SNAP-Funding Education Components in the Employment and Training Program
Recently, groups and private consultants have been urging states to take advantage of Federal funding as a "generous, user-friendly, and readily available source of funds for state and local agencies, community colleges, non-profit community organizations and other education and training entities," Further, "Department of Agriculture guidelines for [Employment and Training (E&T)] programs includes the provision for states to use any non-Federal funds to draw an equal amount of matching [E&T] funds in order to provide services to all [Supplemental Nutrition Assistance Program (SNAP)] recipients." (Jeffrey Jablow: "Food Stamp Employment and Training 50/50 Match Funding," October 2005)
Such statements are convincing state legislatures that using Federal E&T funds is an accessible way to lessen their financial burden during a time of economic stress. However, they are misleading and, in the latter case, incorrect. Federal funds, whether 100 percent E&T grant funds, 50 percent reimbursement of state agency administrative expenditure over and above the 100 percent grant, or 50 percent reimbursement of participant expenses, are provided to support approved activities for a relatively select few SNAP recipients who are placed in -- or volunteer for -- E&T components designed to help them achieve self--sufficiency.
The purpose of this memorandum is to reinforce the importance of carefully monitoring the funding of E&T activities -- specially education components -- operated by state agencies as part of their SNAP E&T programs.
A typical scenario for a community college seeking to tap Federal money is for it to run computer matches of student rosters against SNAP participant rolls. All matched students are considered E&T "volunteers" and the institution claims 50 percent reimbursement of administrative costs for all students receiving SNAP.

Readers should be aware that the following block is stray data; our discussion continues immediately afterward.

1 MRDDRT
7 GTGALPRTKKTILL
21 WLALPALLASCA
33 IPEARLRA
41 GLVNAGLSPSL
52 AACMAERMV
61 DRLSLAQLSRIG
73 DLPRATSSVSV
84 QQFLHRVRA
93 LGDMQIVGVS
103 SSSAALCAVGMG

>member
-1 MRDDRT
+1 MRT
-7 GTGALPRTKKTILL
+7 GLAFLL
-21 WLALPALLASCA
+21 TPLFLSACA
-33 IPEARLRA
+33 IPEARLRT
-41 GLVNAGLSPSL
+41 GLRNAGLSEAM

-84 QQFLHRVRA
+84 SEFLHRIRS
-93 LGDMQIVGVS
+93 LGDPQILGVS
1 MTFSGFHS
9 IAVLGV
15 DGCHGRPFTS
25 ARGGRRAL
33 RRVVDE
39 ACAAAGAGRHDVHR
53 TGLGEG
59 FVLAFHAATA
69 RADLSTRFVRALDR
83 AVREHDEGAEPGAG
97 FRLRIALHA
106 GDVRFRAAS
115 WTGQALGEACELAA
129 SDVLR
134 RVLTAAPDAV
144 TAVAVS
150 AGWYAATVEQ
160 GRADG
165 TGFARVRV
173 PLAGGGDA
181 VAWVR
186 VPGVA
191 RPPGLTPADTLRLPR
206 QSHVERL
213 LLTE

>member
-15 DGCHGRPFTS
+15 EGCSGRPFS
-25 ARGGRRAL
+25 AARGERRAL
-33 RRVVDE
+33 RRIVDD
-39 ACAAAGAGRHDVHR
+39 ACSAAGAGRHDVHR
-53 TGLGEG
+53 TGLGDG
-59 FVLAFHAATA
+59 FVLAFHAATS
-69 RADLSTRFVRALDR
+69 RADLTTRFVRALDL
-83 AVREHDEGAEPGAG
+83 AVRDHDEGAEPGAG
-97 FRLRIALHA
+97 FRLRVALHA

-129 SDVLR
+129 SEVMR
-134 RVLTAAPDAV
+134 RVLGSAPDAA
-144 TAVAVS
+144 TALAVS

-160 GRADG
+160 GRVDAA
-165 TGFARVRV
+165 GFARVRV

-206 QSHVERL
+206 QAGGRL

Such a procedure does not comply with the participant confidentiality requirements of the Food and Nutrition Act of 2008 (the Act) and conflicts with the provisions of the Act and Federal SNAP regulations on the proper use of E&T funding. To clarify FNS's policy on education components, the following points are critical,
- An education component must be described in the state's E&T plan of operations and reviewed and approved by FNS.
- A participant -- whether mandatory or volunteer -- must be assigned to or placed in an approved education component by the state agency as part of the participant's overall plan for self-sufficiency, A self-initiated placement during the period of time the participant is enrolled in E&T is acceptable provided that the E&T program has a suitable, approved education component and the state agency accepts the placement.
- Federal funds -- whether 100 percent or 50 percent reimbursement -- made available to operate an education component must not be used to supplant non-Federal funds being used for existing services and activities. The state agency may use Federal funds to operate its approved education component to the extent that E&T component costs exceed the normal cost of services provided to students not participating in E&T.
- A SNAP recipient who is an eligible student already attending the institution (without benefit of E&T participation) is exempt from SNAP work requirements, including E&T participation. While the student may volunteer to participate in another E&T activity, his or her education costs are already being met and it is not be appropriate to use Federal funds to subsidize those expenses.
These points also apply to any activity in which a state or local agency, non-profit organization, or any other entity, aims to "leverage" Federal funds to defray the cost of education and training services. It is the state agency's responsibility to ensure that Federal dollars are spent in accordance with the applicable law and regulations. Please share this information to your respective state agencies and advise them to seek assistance if they have any questions about E&T funding issues.
Arthur T. Foley
Program Development Division